There wasn’t much to do for the last half hour of work. It seemed silly to be paying me $40 an hour just to sit on my arse or throw boxes in a compactor. I wouldn’t complain of course; money was the only thing that could entice me to wake up at 4am on a Sunday anyway.
So I sat there with my pastel pink Tupperware container full of delicately washed grapes and scrolled through Facebook, Twitter, Instagram- anything that could distract me from the conversation in the next room.
Because I couldn’t understand it.
I couldn’t understand a single thing they were saying; the four of them, my new colleagues.
I’d experienced similar isolation in Japan, sitting in my little corner of the school office surrounded by a cacophony of vocabulary, grammar, colloquialisms and laughter. At least back then I could understand snippets, sometimes even enough to assume the content of an entire sentence or conversation.
But not now, because I didn’t understand a lick of Spanish. I began to feel like there was a football field of space in that one wall between me and them. It seemed to stretch longer as the conversation continued.
And then my anxiety set in. What if they were talking about me? What if they were making fun of the silly white girl who didn’t have a proper work shirt and couldn’t figure out how to get into the building?
As my anxiety built, I pulled a pack of origami paper out of my stained canvas bag. Somehow I’d known I would need it when I packed this morning; my fidgeting had gotten worse in the past few weeks. Setting my phone on the empty wooden desk, I began folding an origami crane. Unfortunately, all this did was occupy my hands; my mind still felt restless. I couldn’t even eavesdrop on their conversation, for Pete’s sake! So why was I here? What was I wasting my time for?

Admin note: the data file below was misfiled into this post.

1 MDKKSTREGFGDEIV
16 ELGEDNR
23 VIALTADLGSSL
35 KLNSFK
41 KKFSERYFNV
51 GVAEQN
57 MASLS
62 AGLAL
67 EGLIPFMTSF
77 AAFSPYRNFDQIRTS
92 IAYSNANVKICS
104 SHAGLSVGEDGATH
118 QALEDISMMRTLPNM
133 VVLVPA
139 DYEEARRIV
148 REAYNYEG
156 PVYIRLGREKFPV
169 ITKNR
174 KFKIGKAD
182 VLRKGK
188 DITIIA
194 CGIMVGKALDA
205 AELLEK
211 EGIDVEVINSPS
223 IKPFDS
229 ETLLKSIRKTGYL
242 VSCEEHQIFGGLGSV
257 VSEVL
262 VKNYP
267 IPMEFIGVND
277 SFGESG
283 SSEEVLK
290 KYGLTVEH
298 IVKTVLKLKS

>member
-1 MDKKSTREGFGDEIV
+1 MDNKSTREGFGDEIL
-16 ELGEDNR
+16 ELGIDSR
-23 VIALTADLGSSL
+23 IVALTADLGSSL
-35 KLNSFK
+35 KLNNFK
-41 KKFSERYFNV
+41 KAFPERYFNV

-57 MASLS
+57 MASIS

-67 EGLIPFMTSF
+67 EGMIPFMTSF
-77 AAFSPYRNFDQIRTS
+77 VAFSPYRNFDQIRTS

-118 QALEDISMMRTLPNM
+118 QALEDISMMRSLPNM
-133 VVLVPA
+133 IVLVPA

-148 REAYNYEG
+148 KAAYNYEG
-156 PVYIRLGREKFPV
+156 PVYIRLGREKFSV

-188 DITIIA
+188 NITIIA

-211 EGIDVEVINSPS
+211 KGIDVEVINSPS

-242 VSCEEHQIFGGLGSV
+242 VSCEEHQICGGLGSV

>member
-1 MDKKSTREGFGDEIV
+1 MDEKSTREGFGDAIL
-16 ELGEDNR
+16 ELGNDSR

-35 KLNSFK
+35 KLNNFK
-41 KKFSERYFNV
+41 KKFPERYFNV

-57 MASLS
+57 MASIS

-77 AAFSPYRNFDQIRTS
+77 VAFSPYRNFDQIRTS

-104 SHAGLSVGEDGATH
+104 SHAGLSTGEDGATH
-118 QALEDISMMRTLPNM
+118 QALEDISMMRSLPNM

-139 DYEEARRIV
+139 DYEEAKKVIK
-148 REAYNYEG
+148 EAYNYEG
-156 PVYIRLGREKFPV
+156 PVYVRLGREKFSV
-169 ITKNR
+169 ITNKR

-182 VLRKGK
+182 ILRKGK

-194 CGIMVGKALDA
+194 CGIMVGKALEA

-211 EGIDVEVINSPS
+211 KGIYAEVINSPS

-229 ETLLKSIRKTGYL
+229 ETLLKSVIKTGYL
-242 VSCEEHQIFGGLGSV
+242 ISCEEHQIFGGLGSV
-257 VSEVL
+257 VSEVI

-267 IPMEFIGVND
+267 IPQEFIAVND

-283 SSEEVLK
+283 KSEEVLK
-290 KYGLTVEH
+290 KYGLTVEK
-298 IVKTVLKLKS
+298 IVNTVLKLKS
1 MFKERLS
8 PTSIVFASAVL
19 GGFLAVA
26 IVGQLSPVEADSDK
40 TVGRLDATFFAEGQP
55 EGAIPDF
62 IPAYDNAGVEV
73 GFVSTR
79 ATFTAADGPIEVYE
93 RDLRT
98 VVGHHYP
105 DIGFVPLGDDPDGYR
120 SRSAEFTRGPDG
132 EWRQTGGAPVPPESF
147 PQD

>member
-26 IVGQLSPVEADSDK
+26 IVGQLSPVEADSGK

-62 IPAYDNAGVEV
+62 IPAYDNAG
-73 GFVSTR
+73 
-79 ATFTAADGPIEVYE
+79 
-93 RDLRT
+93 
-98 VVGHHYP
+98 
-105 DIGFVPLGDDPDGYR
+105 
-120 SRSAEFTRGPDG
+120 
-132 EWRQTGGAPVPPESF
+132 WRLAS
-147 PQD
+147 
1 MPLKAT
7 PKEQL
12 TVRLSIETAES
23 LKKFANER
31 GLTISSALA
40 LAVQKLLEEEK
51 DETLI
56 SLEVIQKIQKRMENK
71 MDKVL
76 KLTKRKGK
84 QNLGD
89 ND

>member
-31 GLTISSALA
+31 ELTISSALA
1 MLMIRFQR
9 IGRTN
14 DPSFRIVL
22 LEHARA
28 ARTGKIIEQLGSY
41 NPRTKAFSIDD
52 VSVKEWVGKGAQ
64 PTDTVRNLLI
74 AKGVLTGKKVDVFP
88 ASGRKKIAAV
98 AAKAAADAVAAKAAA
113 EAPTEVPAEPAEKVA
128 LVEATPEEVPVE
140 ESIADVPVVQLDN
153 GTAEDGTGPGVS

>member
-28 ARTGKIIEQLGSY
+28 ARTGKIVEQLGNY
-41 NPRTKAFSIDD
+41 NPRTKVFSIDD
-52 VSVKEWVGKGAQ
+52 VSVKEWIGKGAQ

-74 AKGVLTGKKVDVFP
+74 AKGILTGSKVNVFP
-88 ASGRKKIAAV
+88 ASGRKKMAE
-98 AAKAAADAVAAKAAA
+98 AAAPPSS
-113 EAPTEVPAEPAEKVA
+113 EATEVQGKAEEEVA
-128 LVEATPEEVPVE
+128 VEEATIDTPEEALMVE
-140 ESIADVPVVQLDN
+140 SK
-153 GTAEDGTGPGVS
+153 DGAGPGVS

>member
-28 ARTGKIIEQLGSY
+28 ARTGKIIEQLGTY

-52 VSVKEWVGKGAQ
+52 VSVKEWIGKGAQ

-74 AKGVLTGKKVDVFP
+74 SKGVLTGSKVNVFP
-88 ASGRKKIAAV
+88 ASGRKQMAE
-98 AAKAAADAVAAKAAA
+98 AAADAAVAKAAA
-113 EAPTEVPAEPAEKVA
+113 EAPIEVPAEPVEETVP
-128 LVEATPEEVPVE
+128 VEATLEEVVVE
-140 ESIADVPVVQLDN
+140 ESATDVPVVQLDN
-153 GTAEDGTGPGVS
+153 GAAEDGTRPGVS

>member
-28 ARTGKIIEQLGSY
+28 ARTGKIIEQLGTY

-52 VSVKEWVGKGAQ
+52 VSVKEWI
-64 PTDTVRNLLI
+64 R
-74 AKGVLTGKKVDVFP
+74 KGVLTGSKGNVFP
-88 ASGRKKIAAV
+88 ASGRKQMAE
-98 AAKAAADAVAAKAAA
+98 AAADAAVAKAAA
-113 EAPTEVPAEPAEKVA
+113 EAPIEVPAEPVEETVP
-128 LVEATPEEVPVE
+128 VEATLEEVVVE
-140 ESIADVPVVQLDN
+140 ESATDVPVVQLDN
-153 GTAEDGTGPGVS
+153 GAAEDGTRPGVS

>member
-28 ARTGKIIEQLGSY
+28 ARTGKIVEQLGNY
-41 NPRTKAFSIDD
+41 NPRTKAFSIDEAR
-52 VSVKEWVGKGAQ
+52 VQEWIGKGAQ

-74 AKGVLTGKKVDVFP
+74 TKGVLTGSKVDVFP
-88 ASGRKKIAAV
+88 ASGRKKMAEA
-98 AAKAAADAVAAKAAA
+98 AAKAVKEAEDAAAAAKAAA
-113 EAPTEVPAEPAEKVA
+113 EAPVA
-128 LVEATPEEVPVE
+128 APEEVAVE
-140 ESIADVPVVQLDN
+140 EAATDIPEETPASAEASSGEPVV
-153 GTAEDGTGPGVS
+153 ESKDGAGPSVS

My supervisor, Michael, walked in from the other room to shove his jacket in the cupboard.
“Oh, should I just leave mine in there too?” I asked, a note of naive trepidation in my voice that I didn’t particularly like.
“Yeah, s’ok,” he replied, his brilliant white teeth flashing a small smile before he ducked back into the other room.
I folded my jacket neatly and placed it inside, awkwardly attempting to close the stiff metal door, to no avail.
I checked my watch again, counting down the minutes until I could leave without upsetting anyone or shirking my duties. I fixed my loose, cropped cardigan and stared at my fluorescent sneakers. I must’ve made at least five cranes in those last ten minutes. I did what I always do: left them in small corners and crevices around the room. I like to think that every now and then someone stumbles across one of my cranes and it gives them a small slice of happiness. Sometimes it’s the only way I can connect to the world. And a crane doesn’t require any words.
(Writing Prompt: Tell the story of what happened this weekend – something that made you think or feel. Then consider the tone, voice, and emotional core of the piece.)
Disclaimer: I only finished up to the first piece of dialogue, so I thought I’d give it a little bit of an ending. We had an avid and confusing conversation about the difference between tone and voice (so bloody complicated!) but I think these are what I came up with:
Voice- confident about my own anxiety, worried.
Emotional core- anxiety and displacement.